In this Aug. 3, 2011 file photo, Australian actor Guy Pearce poses for a portrait at the 68th edition of the Venice Film Festival in Venice, Italy. (AP Photo/Joel Ryan, file)
Updated: Friday, 13 Apr 2012, 7:31 AM CDT
Published : Friday, 13 Apr 2012, 7:31 AM CDT
NEW YORK (AP) — Most action stars long to show their dramatic chops with weightier roles. But Guy Pearce was looking to do just the opposite.
The critically acclaimed dramatic actor of "The King's Speech," "L.A. Confidential" and "Mildred Pierce" happily took a walk on the lighter side with his latest film, the sci-fi action thriller "Lockout" that comes out Friday.
"I think the thing I enjoyed about this one was that the character doesn't take himself too seriously and the film doesn't take itself too seriously," said the English-born Australian actor in an interview Monday.
In the film, Pearce plays a surly Secret Service agent who must break into a maximum security prison in outer space to rescue the President's daughter (Maggie Grace) from a group of demented criminals who have taken control of the orbiting jail house.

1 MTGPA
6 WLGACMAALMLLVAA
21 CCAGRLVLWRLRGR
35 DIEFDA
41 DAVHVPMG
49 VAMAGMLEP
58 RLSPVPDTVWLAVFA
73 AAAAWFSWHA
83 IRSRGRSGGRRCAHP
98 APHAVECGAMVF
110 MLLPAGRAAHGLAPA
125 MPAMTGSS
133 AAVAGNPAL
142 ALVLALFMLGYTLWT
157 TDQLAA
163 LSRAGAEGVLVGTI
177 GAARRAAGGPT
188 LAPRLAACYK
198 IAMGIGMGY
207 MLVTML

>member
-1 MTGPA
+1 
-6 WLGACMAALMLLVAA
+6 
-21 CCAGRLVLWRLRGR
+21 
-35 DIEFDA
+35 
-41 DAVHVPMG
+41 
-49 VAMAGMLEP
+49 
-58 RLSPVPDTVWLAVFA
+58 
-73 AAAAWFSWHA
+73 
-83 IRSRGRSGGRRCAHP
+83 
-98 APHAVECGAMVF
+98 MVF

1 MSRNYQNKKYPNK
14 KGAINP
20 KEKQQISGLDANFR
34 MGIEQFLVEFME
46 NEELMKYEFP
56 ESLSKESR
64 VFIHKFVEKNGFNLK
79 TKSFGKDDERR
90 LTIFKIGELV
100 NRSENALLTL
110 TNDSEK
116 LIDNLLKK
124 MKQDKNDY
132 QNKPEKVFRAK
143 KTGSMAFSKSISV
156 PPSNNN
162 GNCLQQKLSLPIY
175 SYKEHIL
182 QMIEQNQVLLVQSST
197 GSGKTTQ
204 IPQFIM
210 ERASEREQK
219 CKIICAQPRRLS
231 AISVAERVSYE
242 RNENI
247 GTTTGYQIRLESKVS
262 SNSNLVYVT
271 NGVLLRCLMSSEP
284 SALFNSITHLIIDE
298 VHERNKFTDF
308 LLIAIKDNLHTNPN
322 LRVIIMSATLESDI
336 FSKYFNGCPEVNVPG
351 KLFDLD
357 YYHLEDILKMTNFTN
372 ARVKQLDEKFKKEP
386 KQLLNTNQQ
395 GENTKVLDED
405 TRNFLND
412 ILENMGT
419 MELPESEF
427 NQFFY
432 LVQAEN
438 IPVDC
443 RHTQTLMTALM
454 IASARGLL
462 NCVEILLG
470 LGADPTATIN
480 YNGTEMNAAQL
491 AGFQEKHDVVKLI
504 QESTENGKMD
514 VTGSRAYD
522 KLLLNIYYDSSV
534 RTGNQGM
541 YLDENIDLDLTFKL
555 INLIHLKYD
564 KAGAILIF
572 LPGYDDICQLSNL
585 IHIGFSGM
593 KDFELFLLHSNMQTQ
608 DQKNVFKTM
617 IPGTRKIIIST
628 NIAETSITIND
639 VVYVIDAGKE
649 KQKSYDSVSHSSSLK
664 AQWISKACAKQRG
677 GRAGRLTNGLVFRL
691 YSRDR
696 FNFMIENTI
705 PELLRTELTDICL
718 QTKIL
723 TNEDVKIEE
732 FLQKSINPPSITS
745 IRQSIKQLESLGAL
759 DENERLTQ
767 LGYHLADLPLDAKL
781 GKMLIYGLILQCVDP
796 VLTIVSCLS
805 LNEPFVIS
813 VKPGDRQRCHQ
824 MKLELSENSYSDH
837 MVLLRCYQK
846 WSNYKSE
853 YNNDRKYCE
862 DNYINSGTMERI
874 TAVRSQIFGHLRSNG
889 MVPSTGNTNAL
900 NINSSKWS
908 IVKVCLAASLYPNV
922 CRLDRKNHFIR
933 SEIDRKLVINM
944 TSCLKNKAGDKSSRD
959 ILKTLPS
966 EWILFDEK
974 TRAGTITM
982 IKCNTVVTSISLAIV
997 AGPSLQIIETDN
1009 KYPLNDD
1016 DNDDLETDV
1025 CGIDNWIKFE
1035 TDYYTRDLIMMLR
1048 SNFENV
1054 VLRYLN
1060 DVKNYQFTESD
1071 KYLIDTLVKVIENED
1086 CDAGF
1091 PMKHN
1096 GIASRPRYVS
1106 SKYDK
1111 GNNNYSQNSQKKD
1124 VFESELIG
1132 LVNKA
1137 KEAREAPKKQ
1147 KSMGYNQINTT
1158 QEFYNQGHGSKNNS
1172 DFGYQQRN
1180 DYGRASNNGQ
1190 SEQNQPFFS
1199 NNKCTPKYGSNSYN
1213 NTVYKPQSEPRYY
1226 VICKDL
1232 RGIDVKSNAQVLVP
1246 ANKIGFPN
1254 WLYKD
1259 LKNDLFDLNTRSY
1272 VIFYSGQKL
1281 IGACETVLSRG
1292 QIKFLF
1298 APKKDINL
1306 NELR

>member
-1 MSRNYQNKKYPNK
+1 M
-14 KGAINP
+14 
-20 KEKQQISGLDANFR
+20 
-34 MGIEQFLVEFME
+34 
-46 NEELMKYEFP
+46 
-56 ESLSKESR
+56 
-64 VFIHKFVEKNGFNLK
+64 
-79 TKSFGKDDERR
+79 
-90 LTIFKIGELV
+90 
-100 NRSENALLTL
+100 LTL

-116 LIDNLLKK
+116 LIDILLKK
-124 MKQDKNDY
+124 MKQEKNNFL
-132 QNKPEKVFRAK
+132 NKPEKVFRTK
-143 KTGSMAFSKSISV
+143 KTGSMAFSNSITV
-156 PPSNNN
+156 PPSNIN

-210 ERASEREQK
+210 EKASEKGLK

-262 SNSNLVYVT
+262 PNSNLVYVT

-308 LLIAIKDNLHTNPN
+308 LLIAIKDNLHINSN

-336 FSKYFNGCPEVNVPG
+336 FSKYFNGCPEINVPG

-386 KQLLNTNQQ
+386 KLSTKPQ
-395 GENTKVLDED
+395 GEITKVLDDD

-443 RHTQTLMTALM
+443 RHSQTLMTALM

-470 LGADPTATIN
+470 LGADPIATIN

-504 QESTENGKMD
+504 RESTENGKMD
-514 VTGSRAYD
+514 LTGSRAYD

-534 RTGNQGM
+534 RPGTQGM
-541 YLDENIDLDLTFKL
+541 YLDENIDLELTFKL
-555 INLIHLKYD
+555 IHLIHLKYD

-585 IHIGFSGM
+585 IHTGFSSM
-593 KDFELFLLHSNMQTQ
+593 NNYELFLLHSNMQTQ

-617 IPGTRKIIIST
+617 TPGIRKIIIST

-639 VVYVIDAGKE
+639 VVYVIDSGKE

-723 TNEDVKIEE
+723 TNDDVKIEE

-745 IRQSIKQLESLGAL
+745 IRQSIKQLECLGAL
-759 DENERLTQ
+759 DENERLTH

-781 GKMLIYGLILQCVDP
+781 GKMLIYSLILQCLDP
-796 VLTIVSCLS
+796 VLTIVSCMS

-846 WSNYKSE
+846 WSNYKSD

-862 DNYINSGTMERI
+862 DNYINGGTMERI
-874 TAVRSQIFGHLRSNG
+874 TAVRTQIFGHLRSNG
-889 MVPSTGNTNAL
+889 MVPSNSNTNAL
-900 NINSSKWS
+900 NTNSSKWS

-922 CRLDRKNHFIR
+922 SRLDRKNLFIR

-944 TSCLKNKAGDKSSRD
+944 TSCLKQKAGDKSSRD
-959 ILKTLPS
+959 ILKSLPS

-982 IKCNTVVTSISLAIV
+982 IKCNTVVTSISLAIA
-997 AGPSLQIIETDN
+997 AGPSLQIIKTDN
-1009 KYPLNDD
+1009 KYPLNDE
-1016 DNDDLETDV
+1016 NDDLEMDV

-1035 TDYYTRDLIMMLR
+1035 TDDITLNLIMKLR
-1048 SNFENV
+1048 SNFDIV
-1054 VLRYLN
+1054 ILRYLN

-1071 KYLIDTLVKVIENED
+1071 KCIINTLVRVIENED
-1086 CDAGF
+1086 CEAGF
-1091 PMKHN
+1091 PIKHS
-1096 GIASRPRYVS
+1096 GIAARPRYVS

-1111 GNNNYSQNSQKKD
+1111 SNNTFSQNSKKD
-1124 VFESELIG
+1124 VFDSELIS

To look more like a bona fide action hero, co-directors James Mather and Stephen St. Leger asked the typically lean actor to bulk up.
Pearce rose to the challenge, taking up a strenuous workout regime that included weight training five days a week. Mentally, he said he approached the character with the same seriousness he devtes to all his roles.
"I have to find the reality of the character, the honesty of the character, you know every dimension that I possibly can find of the character and treat it with the same credence that I would Andy Warhol or Edward VIII," said Pearce.
The straightforward action romp may seem like a surprising choice for the Emmy Award winner, whose versatile career includes a drag queen in the "The Adventures of Priscilla, Queen of the Desert" and an amnesia sufferer in "Memento." But Pearce would disagree.
"It doesn't feel any more left field to me than some of the other choices I've made in the past," he explained. "I like the idea of keeping an open slate and seeing what the universe brings. And ultimately there's 7 billion people in the world and so there's a plethora of characters yet to be played."